It was my turn: "Watakushi-no namei wa Mick desu," I said, hoping that it made sense and that I hadn't mispronounced something that meant your zipper's down or some other equally gauche blunder. But, Shinjyo repeated, "So-so, Mih-kee?"

I thought it odd, that he had repeated it back and had added the "ee" but figured that almost all Japanese words end with a vowel, so perhaps it's just easier to say the word with "ee" at the end. No biggie! I mean, it's not that I'd get confused with all the other Micks in the neighborhood, right? So I smiled and said, "Hai! Mih-kee!"

Now, with a little hesitation, I introduced my wife. I know now that when referring to someone else's wife, it's okay to say Oku-san but that word isn't used when referring to one's own wife. But, at that time I didn't know that, so I said, "Watakushi-no oku-san namei wa Debb desu." Now, don't e-mail me telling me how grammatically pitiful that is. But that's what I said and apparently it was close enough for the Shinjyo family to understand.

Shinjyo-san picked up the flask-shaped earthenware bottle and gestured as to inquire if I wanted more Awamori. With pleasure I held my cup up and he poured. He then offered some to Debb who shyly declined. Only then, after we were served did he pour himself another.

A young girl entered the room and offered a tray which held some small, tan waffer-like crackers with tiny green chips on top and which had a very glossy glazed coating which made them shine in the relatively dim light of the tatami room. (by the way, those salty, sweet crackers became one of our most favorite snacks!) Not wanting to offend anyone, I bowed my head - more like an exaggerated nod - smiled and said, "Doomo arigato!" Likewise, Debb took one, nodded and said "Doomo!"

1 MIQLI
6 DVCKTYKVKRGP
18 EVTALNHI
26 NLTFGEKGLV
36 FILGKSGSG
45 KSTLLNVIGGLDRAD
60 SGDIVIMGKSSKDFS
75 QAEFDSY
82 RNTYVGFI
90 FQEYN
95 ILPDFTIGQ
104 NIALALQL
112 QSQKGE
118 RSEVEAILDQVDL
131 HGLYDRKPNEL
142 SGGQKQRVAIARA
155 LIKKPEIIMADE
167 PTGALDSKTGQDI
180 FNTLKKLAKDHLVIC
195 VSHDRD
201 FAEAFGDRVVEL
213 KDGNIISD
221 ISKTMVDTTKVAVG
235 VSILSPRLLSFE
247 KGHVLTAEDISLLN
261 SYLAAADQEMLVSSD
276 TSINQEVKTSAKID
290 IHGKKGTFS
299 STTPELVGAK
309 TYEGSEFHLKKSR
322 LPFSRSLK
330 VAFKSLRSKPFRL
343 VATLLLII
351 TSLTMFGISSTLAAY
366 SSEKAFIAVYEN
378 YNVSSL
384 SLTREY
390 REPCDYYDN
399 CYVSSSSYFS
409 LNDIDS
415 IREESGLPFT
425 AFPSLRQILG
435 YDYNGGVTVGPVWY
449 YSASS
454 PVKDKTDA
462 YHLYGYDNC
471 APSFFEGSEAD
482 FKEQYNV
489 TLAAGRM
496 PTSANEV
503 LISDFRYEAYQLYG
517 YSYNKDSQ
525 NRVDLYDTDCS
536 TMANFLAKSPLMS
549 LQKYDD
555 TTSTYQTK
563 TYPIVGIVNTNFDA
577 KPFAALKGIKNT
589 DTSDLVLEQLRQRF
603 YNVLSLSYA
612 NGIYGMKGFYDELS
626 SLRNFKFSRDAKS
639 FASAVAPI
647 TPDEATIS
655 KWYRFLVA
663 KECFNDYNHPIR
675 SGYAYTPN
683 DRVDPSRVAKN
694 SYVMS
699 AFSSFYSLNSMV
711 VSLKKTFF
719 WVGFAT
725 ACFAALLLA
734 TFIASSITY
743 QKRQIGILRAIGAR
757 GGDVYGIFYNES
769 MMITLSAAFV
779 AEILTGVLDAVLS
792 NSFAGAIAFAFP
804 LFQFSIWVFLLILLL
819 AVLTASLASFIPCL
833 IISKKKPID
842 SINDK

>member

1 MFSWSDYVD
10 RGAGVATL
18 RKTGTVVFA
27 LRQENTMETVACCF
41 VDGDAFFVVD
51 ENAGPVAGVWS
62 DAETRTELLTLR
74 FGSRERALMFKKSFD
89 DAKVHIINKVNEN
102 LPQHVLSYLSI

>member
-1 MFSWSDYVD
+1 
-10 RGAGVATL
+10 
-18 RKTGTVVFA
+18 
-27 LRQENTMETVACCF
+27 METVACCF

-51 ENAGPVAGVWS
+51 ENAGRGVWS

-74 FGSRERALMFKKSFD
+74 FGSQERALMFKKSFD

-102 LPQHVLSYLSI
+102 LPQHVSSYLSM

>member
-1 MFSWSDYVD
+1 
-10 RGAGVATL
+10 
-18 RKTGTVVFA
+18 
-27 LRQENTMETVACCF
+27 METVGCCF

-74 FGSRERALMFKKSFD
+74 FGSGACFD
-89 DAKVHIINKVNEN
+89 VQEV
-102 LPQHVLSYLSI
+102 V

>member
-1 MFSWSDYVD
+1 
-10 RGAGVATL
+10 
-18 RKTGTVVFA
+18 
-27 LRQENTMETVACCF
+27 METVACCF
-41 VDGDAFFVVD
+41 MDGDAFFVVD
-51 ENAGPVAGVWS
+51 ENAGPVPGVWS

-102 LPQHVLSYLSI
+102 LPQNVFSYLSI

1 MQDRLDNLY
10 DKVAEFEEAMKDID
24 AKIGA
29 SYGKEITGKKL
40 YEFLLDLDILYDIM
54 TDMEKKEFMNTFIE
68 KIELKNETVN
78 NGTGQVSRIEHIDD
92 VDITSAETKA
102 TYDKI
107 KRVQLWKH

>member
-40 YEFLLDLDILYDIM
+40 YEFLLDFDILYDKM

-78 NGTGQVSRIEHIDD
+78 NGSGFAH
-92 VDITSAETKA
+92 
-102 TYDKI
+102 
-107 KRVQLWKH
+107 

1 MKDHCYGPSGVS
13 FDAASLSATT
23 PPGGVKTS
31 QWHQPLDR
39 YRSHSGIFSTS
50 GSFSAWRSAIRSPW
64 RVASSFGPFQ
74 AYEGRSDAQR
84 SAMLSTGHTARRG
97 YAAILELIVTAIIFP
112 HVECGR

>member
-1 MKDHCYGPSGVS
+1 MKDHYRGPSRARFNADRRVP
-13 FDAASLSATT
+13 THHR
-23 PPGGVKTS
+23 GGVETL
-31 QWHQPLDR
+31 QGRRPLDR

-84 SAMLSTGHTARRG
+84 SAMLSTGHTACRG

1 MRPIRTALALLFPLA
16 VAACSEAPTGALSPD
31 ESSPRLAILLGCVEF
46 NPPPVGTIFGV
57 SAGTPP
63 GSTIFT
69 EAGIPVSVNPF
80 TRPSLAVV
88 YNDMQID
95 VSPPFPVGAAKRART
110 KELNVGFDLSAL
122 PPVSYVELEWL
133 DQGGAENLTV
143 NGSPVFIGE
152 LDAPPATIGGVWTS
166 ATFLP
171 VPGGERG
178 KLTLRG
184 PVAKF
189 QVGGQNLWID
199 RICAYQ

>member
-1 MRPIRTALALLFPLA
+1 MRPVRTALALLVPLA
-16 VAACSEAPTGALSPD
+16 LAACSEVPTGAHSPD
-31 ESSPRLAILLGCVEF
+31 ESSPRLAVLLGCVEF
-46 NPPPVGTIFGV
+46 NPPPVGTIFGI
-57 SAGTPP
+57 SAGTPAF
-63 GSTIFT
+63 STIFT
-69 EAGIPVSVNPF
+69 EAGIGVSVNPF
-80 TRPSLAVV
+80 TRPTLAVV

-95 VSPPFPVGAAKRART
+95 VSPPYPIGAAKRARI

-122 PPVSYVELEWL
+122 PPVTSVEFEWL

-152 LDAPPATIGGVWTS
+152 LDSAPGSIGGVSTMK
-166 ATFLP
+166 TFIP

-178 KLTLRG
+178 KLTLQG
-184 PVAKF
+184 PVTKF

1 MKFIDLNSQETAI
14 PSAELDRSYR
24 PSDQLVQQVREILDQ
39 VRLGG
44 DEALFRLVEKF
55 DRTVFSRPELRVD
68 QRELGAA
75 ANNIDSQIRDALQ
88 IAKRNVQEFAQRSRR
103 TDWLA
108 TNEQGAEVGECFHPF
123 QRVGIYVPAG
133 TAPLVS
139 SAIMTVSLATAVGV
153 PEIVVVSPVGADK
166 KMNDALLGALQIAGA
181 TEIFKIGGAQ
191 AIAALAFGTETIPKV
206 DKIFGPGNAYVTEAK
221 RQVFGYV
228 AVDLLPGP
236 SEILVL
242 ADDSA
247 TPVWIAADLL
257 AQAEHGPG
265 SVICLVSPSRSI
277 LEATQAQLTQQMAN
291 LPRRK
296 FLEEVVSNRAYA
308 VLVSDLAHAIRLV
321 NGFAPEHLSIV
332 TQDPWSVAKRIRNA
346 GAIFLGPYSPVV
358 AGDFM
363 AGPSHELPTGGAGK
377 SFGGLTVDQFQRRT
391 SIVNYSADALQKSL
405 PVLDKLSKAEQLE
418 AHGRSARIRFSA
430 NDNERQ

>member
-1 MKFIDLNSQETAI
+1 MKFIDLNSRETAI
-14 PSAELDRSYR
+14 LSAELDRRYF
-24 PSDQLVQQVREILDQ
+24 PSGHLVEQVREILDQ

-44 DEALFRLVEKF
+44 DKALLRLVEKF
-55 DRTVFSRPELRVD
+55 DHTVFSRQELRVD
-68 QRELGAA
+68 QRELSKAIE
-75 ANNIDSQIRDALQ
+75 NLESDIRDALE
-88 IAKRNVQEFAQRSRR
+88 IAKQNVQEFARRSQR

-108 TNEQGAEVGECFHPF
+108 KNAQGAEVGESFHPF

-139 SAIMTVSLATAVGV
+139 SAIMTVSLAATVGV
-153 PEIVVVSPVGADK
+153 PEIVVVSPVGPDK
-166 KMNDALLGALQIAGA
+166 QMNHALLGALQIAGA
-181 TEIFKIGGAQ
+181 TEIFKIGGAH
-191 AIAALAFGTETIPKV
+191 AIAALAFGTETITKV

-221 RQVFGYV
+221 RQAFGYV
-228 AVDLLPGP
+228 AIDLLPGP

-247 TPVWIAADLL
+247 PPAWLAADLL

It's common courtesy among the Okinawans to serve oneself last or for two or more to serve each other. For example, let's say Shinjyo-san and I were at a club and had ordered a couple of Orion beers: the waitress would bring the beers, set them in the middle of the table and would set a glass in front of each of us. It is then proper for me to have taken a bottle and poured into Shinjyo's glass and he would reciprocate. Kinda nice, isn't it. Just another example of their gentle nature.

Mr. Shinjyo then turned back to Debb and I and questioned, "Debbu?" I had just introduced her as my wife, Debb. Well, we thought, here it is again - Debbu instead of just plain Debb. Easier to say... ends with a vowel. So I nodded, Debb smiled and I said, "Hai!! Debbu!"